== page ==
James Dancey looks into the state of affairs in the US, and a electoral system that leaves a lot to be desired.
When talking about the US Presidential race, the name Trump or Clinton immediately springs to mind, however, the question really beckons, why only Trump and Clinton? Why is there not a larger pool of candidates to choose from?
When speaking to a disgruntled American at his apartment gathering, he seemed disappointed, yet not surprised that it once again seemed a two-party choice, between two of the most undesirable nominees in recent memory. On one hand you have the corrupt, contrived, business-minded Hillary Clinton, so prone to going back on her word there’s a 14 minute YouTube video documenting it.
Then you have Trump, who doesn’t need or deserve description. More intent on reactionary policies and attacking individuals rather than creating actual constructive solutions to genuine working class concerns, you have a choice between an extreme ‘populist’ or a moderate elitist. Why can’t a more moderate option be on the table?
There’s no law against other parties running, and often many parties do, why do the media project it as a two-horse race? Well, the financial stranglehold that both of the main parties have is the real deciding factor with many other components to be considered (which I’ll explain later), once you have that sort of margin between the two major parties and any smaller parties, it’s hard to see the electoral system as ‘Democratic’.
In the UK, that expenditure margin is low enough to allow other smaller parties to shoehorn in a presence, we are extremely lucky in that sense to have a political system that enables lesser parties to gain significant recognition, and subsequently allow them to hold a Government to a little more account than most, with the threat of taking away their voters.
The other big problem in the USA is this longing adoration of tradition; it has been Republican versus Democrat since the beginning of time, people feel comfortable with that vote, so despite being more than prepared to select someone extreme for a nomination, they wouldn’t endorse the same person if they weren’t affiliated with one of the biggest political forces of modern day, even if they had the same funds and momentum.
Which is why Donald Trump is running under the Republican name, he has no long-term attachment or commitment to the party, he was a democrat less than ten years ago, but he needs that household name behind him to lead his ego to victory.
Then we talk about these other parties, there is a Green party in the US believe it or not, a little less surprisingly, they barely harness 0.5% of the total Presidential Votes. There’s the libertarian party, the constitution party, all very reasonable minority parties, but all have no look in how politics in the US is shaped.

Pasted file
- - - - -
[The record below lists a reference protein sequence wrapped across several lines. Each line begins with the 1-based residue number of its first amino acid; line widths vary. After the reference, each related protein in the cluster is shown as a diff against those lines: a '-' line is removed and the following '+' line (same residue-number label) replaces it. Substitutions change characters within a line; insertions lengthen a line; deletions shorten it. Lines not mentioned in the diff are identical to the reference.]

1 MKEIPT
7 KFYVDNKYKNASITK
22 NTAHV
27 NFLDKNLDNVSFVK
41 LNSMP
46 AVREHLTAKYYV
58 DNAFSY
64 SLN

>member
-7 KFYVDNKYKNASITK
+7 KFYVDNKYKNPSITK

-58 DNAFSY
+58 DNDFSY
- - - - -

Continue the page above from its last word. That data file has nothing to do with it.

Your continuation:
The Electoral College doesn’t help, running on a system where a state elects, and considering some states are the size of countries, it means that a lot of votes are deemed completely irrelevant on a much larger scale than nearly every other country in the world. This can be emphasised by the 2000 result in which Al Gore actually received more votes than George Bush, yet George Bush won on states. How on earth a result like that can be upheld almost seems absolutely irrational, someone who had less of the popular vote won the election, think about that.
We live in a progressive world where every vote should be valued the same, however, in this instance Gore’s votes clearly equalled a lesser value than Bush’s, or else Gore would’ve won. When you have voting on such a large scale, there is this huge fear that their vote won’t mean anything, which is why most people are forced to vote tactically for Republican or Democrat, even if their views may align more with another party.
Tragically, many people would vote for different parties if they believed they had a decent chance of winning, however, they are held back by their inhibition, only to realise that if nobody voted tactically then smaller parties would have a lot more competitive share. However, people don’t trust those around them to not vote tactically, and they end up voting tactically as well. It’s this self-fulfilling circle of two party politics caused by a winner-takes-all attitude. People are too conscious to vote outside their comfort zone.
Another huge flaw in certain states is that the electors don’t even have to elect what the people in a district vote for, which means that the people in an area could vote Republican and the elector, decide that they’re all wrong and they want a democrat instead. Can people trust electors in the current political climate? Of course not.
In these instances Ohio and South Carolina voted for the democratic party on majority, yet Republicans won a much larger share of seats, because of a tactic called gerrymandering, where politicians can redraw district lines once new voter information has been released, as you can see, this is regularly abused.
When parties redraw the district lines, it is done to make sure their party has a clear majority, locking out the main opposition, any other smaller parties who want to compete, and other independent candidates. Instead of voters choosing their representatives, representatives choose their voters.
Clinton and Trump aren’t the only two political figures running for President, but they are the only ones who have enough money, power and media coverage to propel them towards The White House. It’s a sad state of affairs when people have two choose the lesser of two great evils, but that’s the tragic story of political entrapment in the US.
Democracy is rigged in favour of whoever is in authority, which is why the USA can be considered to have a two-party dictatorship, and until someone comes along with enough money and enough positive vision to try and sway the electorate (nearly impossible as it may be), that’s the way it will remain.